Twenty-five nurses from throughout northeastern Wisconsin were recognized for their many accomplishments at the University of Wisconsin Oshkosh’s 18th annual Nightingale Dinner held May 5 in the Reeve Memorial Union Ballroom.
At the banquet, sponsored by the College of Nursing and the Board of Visitors and with the support of regional healthcare organizations, six of the 25 nominees were honored with Nightingale Awards for Excellence in Practice.
Each recipient received $1,000 and a piece of commissioned art work representing the spirit of Florence Nightingale. They are as follows:
Lisa Ebert, trauma case coordinator for Aspirus Hospital in Wausau, serves as a lead instructor for National Child Passenger Safety Certification for Wisconsin. She has been an injury prevention speaker at many conferences, including the Wisconsin Governor’s Conference and the Wisconsin EMS-C Conference. Since 1993, she has volunteered as coordinator and speaker for Wausau’s Think First, a program that focuses on head and spinal injury prevention.
Barbara Grunwald, a staff nurse and night charge nurse at St. Joseph Residence in New London, distinguishes herself as a strong patient advocate, raising questions about the rationale for special treatments or the timing of a procedure. She spends extra time with patients — just to hold their hands or to watch a Packers game with them — demonstrating her deep care not only for patients’ physical health, but also their emotional wellbeing.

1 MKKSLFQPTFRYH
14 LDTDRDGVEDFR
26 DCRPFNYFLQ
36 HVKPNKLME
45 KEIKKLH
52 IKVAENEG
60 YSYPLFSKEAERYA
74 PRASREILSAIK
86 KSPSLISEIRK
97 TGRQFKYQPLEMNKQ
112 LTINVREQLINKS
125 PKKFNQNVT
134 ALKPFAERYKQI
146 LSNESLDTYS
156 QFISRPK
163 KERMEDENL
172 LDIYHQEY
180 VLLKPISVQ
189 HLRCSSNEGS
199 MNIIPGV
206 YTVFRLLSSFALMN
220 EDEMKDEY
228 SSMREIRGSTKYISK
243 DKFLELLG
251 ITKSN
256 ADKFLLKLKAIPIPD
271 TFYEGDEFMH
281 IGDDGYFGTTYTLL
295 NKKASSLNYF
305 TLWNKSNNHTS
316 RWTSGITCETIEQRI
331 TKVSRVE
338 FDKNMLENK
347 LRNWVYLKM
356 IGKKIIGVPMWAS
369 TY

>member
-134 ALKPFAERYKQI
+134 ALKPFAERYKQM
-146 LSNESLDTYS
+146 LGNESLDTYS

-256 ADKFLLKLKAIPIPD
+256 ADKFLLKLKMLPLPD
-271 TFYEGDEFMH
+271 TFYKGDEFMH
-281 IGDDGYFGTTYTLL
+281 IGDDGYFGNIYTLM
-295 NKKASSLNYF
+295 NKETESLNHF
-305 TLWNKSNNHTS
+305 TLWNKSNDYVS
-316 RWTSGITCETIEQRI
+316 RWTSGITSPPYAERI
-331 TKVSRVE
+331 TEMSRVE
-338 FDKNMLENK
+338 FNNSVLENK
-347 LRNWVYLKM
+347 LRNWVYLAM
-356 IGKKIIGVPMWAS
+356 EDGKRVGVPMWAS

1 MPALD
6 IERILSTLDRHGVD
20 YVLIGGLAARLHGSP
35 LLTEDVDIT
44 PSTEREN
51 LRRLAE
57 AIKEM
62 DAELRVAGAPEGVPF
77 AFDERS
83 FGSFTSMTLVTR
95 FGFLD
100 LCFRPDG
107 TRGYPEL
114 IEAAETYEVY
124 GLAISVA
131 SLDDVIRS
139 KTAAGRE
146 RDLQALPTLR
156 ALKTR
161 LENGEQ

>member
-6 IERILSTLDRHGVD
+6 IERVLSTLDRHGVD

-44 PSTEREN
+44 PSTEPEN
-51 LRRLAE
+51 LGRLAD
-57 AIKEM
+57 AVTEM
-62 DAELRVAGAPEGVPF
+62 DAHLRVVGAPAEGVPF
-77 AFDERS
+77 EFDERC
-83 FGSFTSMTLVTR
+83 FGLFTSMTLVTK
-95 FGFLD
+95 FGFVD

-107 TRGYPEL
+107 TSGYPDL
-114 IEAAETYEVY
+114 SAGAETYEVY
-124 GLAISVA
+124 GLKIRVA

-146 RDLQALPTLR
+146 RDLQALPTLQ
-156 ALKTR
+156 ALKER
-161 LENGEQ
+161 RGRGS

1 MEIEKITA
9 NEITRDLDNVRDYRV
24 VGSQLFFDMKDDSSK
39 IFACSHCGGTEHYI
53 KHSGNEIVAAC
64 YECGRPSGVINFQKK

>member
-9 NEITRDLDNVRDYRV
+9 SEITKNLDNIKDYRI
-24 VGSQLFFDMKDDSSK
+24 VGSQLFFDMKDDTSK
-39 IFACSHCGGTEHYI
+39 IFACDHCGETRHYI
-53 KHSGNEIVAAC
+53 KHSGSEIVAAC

Amanda Kane, a registered nurse for St. Agnes Hospital in Fond du Lac, has served as a sexual assault nurse examiner (SANE) since 2005, educating and emergency department staff and training new SANE nurses. As part of her work, Kane works with detectives and legal professionals who prosecute sex crimes. Her positive attitude, exceptional care and compassion, and clear communication are a tremendous asset to her patients and those who call upon her to testify at preliminary hearings and trials.
Matthew Mangan, a nurse clinician II at the Winnebago Mental Health Institute, has an obvious gift for understanding and empathizing with mentally ill individuals. He was recruited to work at the institute following a clinical at its children’s unit. Mangan is a board-certified psychiatric nurse, a crisis prevention management trainer and an expert in de-escalating and safe take-down techniques. Following an experience whereupon he encountered a motor vehicle crash, Mangan is inspired to pursue duties as a volunteer EMT and a military psychiatric nurse.
Lynn Rinzel, who works in the Post Anesthesia Care Unit at St. Agnes Hospital, has developed an intuitive sense over the past 40 years, allowing her to intervene early and effectively. Operating from a holistic perspective, Rinzel embraces life-long learning and uses her vast knowledge to treat a patient’s body, psyche and spirit. She also serves on the hospital’s Mission Effectiveness Committee.
Rosemary Wittchow, who works with the surgery department at Ripon Medical Center, began her career as a CAN in 1965. Thirty-seven years later — and with an LNP credential to her name — she still has the same enthusiasm as her first day. Wittchow embraces the role of teacher and student, serving as a mentor for many new RNs and surgical technicians and also embracing every opportunity to learn new techniques and technology.